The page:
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In Defense of the Cowboy By: Andrew Bernstein
Ayn Rand Institute | Thursday, February 27, 2003


Those who oppose war with Iraq—from foreign heads of state to homegrown antiwar protesters—employ a common expression of contempt for the American war effort. America, they sneer, is acting like a "cowboy."

A mock interview with Saddam Hussein conducted by a European intellectual is written to show, in one news report's summary, "what out-of-control cowboys the Americans are." A recent New York Times article explains that to some Europeans the "major problem is Bush the cowboy." U.S. Senator Chris Dodd of Connecticut agrees, stating that America must not "act like a unilateral cowboy."

These smears imply that the heyday of the cowboy in the Old West was a lawless period when trigger-happy gunmen shot it out with reckless abandon and brute force reigned.

But to most Americans, the cowboy is not a villain but a hero. What we honor about the cowboy of the Old West is his willingness to stand up to evil and to do it alone, if necessary. The cowboy is a symbol of the crucial virtues of courage and independence.

The original cowboys were hard-working ranchers and settlers who tamed a vast wilderness. In the process, they had to contend with violent outlaws as well as warlike Indian tribes. The honest men on the frontier did not wring their hands in fear, uncertainty and moral paralysis; they stood up to evil men and defeated them.

The Texas Rangers—a small band of lawmen who patrolled a vast frontier—best exemplified the cowboy code. Whether they fought American outlaws, Mexican bandits or marauding Comanches, they were generally outnumbered, sometimes by as much as fifty to one. It was said of them: "They were men who could not be stampeded." For example, when Ranger officer John B. Armstrong boarded a train in pursuit of the infamous murderer John Wesley Hardin, he was confronted by five desperadoes. Armstrong took them on single-handed, killing one and capturing Hardin. In describing their independence and courage, Ranger captain Bob Crowder said: "A Ranger is an officer who is able to handle any situation without definite instructions from his commanding officer or higher authority."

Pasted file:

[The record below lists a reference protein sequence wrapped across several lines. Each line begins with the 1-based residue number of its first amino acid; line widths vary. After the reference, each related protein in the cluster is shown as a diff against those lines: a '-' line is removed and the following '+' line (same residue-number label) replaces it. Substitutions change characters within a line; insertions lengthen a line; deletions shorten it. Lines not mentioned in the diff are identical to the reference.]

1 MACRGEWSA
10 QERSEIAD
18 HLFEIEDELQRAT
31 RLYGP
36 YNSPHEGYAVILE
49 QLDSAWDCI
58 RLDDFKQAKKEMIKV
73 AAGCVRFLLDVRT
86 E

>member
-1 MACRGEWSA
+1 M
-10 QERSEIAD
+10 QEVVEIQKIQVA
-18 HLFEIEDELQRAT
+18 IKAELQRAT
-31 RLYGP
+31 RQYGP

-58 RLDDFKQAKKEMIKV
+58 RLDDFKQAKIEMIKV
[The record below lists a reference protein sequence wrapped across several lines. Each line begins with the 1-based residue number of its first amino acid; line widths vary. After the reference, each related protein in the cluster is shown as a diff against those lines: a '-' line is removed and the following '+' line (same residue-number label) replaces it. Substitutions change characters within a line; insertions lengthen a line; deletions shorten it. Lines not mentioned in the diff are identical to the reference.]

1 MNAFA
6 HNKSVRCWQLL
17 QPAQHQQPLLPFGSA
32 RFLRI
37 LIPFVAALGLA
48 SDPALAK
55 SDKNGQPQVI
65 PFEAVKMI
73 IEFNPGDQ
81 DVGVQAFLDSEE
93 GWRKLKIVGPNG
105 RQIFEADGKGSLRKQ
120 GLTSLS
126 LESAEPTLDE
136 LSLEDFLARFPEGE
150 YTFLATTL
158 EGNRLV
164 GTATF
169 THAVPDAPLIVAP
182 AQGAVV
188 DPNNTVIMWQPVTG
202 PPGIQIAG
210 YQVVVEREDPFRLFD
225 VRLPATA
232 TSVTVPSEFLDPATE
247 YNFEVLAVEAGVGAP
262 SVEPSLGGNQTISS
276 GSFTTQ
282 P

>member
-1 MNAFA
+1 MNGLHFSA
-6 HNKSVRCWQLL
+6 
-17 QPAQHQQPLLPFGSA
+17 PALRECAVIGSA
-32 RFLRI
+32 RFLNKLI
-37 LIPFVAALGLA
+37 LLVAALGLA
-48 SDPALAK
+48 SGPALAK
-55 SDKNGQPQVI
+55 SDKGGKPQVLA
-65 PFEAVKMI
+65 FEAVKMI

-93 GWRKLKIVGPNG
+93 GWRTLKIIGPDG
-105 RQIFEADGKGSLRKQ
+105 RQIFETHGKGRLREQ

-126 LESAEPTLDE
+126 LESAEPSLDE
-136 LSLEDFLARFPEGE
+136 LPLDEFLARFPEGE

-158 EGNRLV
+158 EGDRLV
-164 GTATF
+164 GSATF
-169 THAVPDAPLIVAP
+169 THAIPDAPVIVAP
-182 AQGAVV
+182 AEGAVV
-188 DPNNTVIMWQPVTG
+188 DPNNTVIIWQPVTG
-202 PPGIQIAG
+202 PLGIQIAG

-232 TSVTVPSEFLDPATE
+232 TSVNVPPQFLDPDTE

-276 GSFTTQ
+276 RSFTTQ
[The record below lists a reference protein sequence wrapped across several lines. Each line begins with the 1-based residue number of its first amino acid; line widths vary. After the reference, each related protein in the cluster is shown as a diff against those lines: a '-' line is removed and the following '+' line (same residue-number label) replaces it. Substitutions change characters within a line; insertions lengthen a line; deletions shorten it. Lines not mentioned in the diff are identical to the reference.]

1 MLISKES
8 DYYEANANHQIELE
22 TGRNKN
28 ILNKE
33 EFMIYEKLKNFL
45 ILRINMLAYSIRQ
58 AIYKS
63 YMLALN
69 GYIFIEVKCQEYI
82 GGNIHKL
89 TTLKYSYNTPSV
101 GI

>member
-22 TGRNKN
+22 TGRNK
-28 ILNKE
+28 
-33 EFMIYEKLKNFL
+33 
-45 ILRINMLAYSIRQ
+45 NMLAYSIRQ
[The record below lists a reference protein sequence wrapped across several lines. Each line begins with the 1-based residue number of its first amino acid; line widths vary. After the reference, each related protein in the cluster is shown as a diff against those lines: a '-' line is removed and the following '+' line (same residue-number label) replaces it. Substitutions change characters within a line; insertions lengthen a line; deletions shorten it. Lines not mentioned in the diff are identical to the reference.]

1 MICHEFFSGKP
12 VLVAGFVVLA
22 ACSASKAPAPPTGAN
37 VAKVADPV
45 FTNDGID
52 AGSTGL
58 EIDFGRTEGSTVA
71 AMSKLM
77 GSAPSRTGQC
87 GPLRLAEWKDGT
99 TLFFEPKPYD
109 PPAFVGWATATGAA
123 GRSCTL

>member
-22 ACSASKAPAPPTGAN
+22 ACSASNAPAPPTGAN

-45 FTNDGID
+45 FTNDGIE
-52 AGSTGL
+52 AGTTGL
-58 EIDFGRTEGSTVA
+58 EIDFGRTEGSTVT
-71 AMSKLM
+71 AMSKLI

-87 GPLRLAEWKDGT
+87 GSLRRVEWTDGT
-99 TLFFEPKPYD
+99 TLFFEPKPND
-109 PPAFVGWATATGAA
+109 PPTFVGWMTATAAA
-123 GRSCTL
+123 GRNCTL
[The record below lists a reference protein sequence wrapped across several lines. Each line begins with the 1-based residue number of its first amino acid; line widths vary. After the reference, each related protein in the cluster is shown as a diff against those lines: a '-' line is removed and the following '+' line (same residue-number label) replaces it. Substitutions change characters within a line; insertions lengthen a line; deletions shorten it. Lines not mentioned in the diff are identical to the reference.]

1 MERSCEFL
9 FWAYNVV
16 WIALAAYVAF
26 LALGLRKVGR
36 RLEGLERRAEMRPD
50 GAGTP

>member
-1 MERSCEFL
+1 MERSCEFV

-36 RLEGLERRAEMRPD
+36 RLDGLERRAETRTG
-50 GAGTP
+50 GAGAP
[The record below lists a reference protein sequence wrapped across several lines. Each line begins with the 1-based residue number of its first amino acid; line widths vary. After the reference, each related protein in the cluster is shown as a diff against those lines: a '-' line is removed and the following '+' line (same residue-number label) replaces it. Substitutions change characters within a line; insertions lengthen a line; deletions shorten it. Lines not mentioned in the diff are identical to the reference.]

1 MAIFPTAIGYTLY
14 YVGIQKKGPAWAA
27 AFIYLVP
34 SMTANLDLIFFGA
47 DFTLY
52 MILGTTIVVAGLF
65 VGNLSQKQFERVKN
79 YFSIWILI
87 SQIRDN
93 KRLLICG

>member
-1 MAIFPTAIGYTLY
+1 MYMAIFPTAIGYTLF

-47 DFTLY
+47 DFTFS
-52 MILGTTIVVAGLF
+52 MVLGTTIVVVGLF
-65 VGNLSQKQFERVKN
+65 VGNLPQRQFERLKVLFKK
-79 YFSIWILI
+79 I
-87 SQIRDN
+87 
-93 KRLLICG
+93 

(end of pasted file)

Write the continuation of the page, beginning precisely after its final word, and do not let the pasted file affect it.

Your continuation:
The real-life courage of such heroes has been properly memorialized and glorified in countless fictional works. The Lone Ranger television show, Jack Schaefer's classic novel, Shane, and dozens of John Wayne movies, among others, have captured the essence of the Western hero's character: his unshakeable moral confidence in the face of evil. It is this vision of the cowboy, not the European slander, that Americans find inspiring. That's why, when President Bush said of Osama bin Laden, "Wanted: Dead or Alive," most Americans cheered.

The only valid criticism of President Bush, in this context, is that he is not true enough to the heritage of the Lone Star State. When the Texas Rangers went after a bank robber or rustler, they didn't wait to ask the permission of his fellow gang members. Yet Bush is asking permission from a UN Security Council chaired by Syria, one of the world's most active sponsors of terrorism.

Today the terrorists responsible for blowing up our cities are far more evil than the bandits and gunmen faced by the heroes of the Old West. To defeat them, we will require all the more the cowboy's virtues of independence and moral courage.

Even as our European critics use the "cowboy" image as a symbol of reckless irresponsibility, they implicitly reveal the real virtues they are attacking. European leaders assail Americans because our "language is far too blunt" and because we see the struggle between Western Civilization and Islamic fanaticism in "black-and-white certainties." They whine about our "Texas attitude" and whimper that "an American president who makes up his mind and then will accept no argument" is a greater danger than murderous dictators. In short, they object to America's willingness to face the facts, to make moral judgments, to act independently, and to battle evil with unflinching courage.

These European critics are worse than the timid shopkeeper in an old Hollywood Western. They don't merely want to avoid confronting evil—they seek to prevent anyone else from recognizing evil and standing up to it.

Texas Ranger captain Bill McDonald reputedly stated: "No man in the wrong can stand up against a fellow that is in the right and keeps on a-comin'." If America fully embraces this cowboy wisdom and courage, then the Islamic terrorists and the regimes that support them had better run for cover. They stand no chance in the resulting showdown.


Andrew Bernstein, Ph.D. in philosophy, is a senior writer for the Ayn Rand Institute in Irvine, Calif.


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